Hawaii: The Big Island

Ahuena Heiau, Kailua-Kona

Hawaii Island is the youngest island in the Hawaiian chain, and twice as big as all the others combined. All but two of the world’s climatic zones can be found here, and the terrain varies tremendously—from the green rainforests of the Hamakua Coast to the jet-black sands of Punaluu Beach, and from the molten magma at Hawaii Volcanoes National Park to the snowcapped heights of Mauna Kea.

“An island of unexpected wonders and inspiring landscapes, Hawaii Island is a great choice for groups that want to motivate attendees to think big and outside of the box,” says Debbie Hogan, director of sales for the Big Island Visitors Bureau. “Add to this a premier selection of hotels and accommodations, a great mix of traditional and nontraditional meeting facilities and function space, and endless possibilities for fun, and you have all the ingredients to deliver a successful, productive and rewarding meeting experience.”

Hogan says that many hotels, restaurants, shops and other businesses on the island emphasize Hawaiian traditions. “Our partners realize that Hawaiian culture is what makes us unique,” she says. “They all try to incorporate this as part of their story.”

Cultural Treasure Troves

The Smithsonian-affiliated Lyman Museum & Mission House in Hilo tells the story of Hawaii’s islands through its exhibits on the islands’ volcanic origins, flora and fauna; Hawaiian culture; and other ethnic groups that have shaped the unique society of the state. It contains an outstanding collection of artifacts, fine art and natural history exhibits, along with archives and special exhibitions. Group tours are offered.

One of the most intriguing historical attractions in Kailua-Kona, the reconstructed Ahuena Heiau, was King Kamehameha I’s retreat and where he mentored his successor, Liholiho (King Kamehameha II).

There are three main structures on the paepae—Hale Mana, Hale Pahu and Anuu. Hale Mana (house of spiritual power), which was thatched with ti leaves and trimmed with fern, was where the king met with his advisers, tutored Liholiho and held prayers. Hale Pahu (drum house) contained a large ceremonial drum and a large white tower, while Anuu (oracle tower) was where the high priest received and proclaimed answers he elicited from the gods.

Ahuena Heiau is located on the grounds of the Courtyard King Kamehemeha’s Kona Beach Hotel, but the public may visit the site during the day. Guided tours can be arranged.

Situated on the coast of Honaunau Bay in south Kona, Puuhonua o Honaunau National Historical Park immerses groups in Hawaiian culture. This 180-acre national historic park was a sacred worship site for Native Hawaiians and a refuge for ancient Hawaiian lawbreakers. Puuhonua o Honaunau remains one of Hawaii’s most sacred historic places.

A wide assortment of activities is available, including walking tours and demonstrations of Hawaiian craft making. Guided group tours are available, but planners need to make arrangements at least one week in advance.

Learning the Ways

Groups visiting Hawaii Island have been showing more interest in including corporate social responsibility into their trip.

“One program that has really taken off is the Hawaiian Legacy Restoration Initiative, which utilizes volunteers to help restore a native forest on the slopes of Maunakea,” Hogan says. “The historic site was once a majestic koa forest and the personal property of King Kamehameha I before being cleared for farming and ranching nearly a century ago.”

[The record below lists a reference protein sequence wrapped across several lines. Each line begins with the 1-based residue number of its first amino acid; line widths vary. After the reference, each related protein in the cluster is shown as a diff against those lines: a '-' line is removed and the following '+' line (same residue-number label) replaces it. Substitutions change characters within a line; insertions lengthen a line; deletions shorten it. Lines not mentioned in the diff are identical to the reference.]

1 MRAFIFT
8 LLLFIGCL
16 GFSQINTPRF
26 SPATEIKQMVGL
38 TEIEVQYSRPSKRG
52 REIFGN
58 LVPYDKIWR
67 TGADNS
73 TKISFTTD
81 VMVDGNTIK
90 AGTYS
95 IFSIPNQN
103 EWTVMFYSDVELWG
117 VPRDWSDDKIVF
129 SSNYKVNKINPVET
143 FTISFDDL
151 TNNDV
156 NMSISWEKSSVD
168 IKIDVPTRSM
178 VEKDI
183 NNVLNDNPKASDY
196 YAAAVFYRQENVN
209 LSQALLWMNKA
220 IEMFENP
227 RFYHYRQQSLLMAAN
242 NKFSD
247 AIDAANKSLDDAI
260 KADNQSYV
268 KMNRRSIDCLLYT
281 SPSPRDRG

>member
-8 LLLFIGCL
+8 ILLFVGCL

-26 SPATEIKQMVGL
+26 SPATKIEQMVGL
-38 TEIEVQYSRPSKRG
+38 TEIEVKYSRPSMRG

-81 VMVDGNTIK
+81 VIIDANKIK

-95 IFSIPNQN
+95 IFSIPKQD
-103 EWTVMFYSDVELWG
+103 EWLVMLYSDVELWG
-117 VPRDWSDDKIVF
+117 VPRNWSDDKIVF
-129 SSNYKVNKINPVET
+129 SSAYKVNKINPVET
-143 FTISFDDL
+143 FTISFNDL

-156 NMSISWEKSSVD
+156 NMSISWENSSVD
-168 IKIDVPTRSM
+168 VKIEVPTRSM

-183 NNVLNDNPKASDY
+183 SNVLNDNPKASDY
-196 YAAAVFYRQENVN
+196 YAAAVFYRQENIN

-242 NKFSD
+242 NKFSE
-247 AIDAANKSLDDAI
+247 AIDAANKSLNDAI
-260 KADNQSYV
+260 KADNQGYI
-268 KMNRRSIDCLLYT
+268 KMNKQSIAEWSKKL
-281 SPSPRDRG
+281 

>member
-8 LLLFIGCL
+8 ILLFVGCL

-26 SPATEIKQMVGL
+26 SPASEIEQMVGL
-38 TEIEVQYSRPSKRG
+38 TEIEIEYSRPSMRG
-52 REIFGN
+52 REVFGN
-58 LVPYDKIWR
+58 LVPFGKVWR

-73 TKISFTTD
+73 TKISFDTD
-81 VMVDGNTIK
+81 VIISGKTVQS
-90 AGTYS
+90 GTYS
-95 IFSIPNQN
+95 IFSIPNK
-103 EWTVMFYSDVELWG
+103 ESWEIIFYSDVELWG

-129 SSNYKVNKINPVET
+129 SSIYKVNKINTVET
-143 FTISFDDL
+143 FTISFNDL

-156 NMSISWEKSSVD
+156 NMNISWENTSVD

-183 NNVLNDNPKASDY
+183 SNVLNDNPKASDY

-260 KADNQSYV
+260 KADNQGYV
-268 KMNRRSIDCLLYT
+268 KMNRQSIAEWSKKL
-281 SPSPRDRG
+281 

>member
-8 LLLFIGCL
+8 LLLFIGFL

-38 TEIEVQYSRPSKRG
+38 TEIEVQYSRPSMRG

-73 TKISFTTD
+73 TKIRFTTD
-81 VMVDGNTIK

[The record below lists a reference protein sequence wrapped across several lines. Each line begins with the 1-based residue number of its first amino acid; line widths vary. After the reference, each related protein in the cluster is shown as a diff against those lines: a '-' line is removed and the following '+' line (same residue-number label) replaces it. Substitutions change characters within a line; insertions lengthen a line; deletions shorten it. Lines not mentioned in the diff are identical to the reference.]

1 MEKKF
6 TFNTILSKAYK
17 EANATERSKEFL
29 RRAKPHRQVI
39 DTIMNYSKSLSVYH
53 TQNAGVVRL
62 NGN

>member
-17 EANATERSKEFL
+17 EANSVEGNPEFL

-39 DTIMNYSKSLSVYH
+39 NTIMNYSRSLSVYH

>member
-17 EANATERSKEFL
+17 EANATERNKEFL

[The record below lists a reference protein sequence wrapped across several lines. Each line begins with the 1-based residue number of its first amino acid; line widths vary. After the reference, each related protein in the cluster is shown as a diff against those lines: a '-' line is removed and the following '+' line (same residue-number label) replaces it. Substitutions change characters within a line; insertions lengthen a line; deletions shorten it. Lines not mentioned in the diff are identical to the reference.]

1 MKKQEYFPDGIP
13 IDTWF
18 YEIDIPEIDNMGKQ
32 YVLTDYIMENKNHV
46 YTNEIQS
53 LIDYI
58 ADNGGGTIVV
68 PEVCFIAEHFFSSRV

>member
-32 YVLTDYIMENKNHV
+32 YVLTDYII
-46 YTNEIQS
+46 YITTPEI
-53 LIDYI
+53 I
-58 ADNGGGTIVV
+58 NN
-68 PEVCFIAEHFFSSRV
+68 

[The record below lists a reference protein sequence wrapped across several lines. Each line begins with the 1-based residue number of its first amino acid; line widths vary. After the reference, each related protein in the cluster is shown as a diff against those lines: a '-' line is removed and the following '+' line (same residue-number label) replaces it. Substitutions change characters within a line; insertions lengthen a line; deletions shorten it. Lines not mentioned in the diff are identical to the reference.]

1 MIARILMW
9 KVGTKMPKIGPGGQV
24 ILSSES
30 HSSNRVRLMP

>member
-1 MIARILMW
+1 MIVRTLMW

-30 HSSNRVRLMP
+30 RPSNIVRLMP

Groups can participate in the restoration project by contacting the program.

Attendees wanting a taste of the paniolo tradition can visit the 8,500-acre Kahua Ranch in Waimea. Located on the western slope of the Kohala Mountains, this working ranch offers ATV adventures, horseback riding and an evening barbecue dinner. Groups are welcome and can customize their visit.

Kaupulehu Cultural Center, located below Hualalai Grille at Four Seasons Resort Hualalai at Historic Kaupulehu, offers interactive programs and interpretive resources and displays to create a living picture of Hawaiian environment, culture, history, traditions and arts. The center also offers programs focusing on star navigation, hula, Hawaiian language and kupuna teachings. Classes may include Hawaiian quilting, feather art, lei making, weaving, shell crafts and ancient Hawaiian games.

Sheraton Kona Resort & Spa at Keauhou Bay offers a trip aboard a Hawaiian sailing canoe, during which groups learn about native traditions, myths and legends. Resort provides lei making, ukulele and hula lessons, and a Monday luau.

coconut-frond-weaving-the-fairmont-orchid-hawaiiCoconut frond weaving, The Fairmont Orchid, Hawaii

The Fairmont Orchid, Hawaii offers classes on Hawaiian traditions and cultural techniques including coconut frond weaving, ukulele songs and hula lessons. A hui holokai ambassador takes groups to explore historic fishponds, shelter caves and petroglyph fields. The Fairmont Orchid also features daily torch lighting and a Saturday luau.

Mauna Lani Bay Hotel & Bungalows offers a hike through Hawaii’s largest petroglyph field, as well as ukulele, coconut frond basket weaving and hula classes.

Brimming With Tradition

puukohola-heiau-historic-sitePuukohola Heiau Historic Site, just north of the resorts on the Kohala Coast, is home to one of the largest restored heiau in Hawaii. Built to fulfill a prophecy, it is one of the last major Hawaiian temples constructed in the islands.

The visitor center contains exhibits and displays, including a traditional koa wood spear display. The center also offers crafts demonstrations and hands-on activities. The park’s museum includes a traditional weapons display, archaeology display and original paintings by renowned artist and historian Herb Kane. Park rangers offer guided tours.

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